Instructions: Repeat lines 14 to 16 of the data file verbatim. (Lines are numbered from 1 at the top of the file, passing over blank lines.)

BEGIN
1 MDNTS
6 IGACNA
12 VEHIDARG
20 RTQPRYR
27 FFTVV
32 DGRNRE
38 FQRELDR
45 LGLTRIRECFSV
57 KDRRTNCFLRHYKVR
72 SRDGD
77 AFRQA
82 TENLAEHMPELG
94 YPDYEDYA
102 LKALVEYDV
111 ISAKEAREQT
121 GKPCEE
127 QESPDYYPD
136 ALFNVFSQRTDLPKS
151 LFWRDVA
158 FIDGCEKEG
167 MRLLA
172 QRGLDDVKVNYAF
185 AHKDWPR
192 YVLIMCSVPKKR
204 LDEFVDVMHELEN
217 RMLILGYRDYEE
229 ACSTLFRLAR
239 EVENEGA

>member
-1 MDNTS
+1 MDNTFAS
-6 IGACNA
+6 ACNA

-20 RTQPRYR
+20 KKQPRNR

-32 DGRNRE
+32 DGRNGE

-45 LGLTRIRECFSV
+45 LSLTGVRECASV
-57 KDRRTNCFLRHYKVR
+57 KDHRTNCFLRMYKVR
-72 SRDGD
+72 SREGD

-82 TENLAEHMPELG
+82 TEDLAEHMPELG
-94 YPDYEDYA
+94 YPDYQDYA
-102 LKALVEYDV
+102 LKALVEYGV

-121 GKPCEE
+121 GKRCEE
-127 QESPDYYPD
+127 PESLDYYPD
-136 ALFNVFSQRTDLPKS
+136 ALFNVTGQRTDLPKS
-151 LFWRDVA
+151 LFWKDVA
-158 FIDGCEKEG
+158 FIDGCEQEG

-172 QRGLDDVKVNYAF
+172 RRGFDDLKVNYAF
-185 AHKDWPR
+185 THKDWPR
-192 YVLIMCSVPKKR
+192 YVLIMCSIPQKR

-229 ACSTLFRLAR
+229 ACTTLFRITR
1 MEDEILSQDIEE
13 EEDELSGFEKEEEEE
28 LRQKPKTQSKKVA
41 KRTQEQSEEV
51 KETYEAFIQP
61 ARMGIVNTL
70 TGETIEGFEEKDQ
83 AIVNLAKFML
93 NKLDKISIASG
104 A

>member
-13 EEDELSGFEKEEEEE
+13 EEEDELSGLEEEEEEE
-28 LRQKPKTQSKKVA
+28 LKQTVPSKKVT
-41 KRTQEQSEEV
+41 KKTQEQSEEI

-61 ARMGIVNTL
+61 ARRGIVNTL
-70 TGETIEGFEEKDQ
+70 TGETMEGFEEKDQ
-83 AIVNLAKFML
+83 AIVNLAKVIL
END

102 LKALVEYDV
111 ISAKEAREQT
121 GKPCEE